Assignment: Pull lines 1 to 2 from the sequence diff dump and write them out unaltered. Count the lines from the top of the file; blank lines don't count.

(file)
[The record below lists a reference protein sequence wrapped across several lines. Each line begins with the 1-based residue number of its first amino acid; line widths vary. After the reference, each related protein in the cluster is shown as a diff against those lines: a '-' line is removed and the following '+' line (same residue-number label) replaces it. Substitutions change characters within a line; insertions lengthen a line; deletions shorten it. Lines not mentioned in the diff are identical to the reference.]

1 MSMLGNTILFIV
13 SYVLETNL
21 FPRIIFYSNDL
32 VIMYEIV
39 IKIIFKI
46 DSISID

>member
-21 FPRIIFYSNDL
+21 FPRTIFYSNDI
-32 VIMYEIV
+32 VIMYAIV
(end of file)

[The record below lists a reference protein sequence wrapped across several lines. Each line begins with the 1-based residue number of its first amino acid; line widths vary. After the reference, each related protein in the cluster is shown as a diff against those lines: a '-' line is removed and the following '+' line (same residue-number label) replaces it. Substitutions change characters within a line; insertions lengthen a line; deletions shorten it. Lines not mentioned in the diff are identical to the reference.]

1 MSMLGNTILFIV